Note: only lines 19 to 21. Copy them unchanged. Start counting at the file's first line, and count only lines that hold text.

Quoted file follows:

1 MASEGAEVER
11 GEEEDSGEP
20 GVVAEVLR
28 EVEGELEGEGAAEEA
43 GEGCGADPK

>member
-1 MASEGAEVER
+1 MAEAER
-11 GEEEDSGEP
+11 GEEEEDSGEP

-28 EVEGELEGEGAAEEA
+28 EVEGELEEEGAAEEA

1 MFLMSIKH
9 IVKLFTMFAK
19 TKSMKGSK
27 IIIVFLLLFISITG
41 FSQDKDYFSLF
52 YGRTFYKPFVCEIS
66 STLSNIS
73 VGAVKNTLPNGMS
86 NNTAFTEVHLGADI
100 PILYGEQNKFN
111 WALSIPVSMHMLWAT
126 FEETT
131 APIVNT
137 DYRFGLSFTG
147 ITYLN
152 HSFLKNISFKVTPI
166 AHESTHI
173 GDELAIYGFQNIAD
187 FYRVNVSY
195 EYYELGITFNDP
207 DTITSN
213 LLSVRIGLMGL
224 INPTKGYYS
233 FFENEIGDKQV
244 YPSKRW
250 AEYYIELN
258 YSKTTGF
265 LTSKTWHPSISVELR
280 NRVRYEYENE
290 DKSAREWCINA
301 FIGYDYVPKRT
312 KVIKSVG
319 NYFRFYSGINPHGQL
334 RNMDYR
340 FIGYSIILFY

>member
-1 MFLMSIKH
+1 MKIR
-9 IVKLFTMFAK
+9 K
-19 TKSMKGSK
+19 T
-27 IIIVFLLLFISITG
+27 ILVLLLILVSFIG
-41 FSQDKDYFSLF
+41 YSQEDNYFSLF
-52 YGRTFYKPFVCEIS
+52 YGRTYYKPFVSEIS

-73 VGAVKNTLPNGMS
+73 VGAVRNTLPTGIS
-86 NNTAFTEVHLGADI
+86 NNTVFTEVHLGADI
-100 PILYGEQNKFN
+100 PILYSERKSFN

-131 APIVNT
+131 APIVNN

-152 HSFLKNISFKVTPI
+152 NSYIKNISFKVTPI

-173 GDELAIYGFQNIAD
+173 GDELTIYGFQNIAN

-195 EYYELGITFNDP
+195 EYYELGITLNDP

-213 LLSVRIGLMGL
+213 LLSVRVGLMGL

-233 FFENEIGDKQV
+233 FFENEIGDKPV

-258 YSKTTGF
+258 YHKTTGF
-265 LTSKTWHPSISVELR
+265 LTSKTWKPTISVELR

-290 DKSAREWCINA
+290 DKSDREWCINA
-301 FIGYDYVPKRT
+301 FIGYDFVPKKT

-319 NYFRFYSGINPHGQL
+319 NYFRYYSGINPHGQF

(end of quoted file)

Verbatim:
66 STLSNIS
73 VGAVKNTLPNGMS
86 NNTAFTEVHLGADI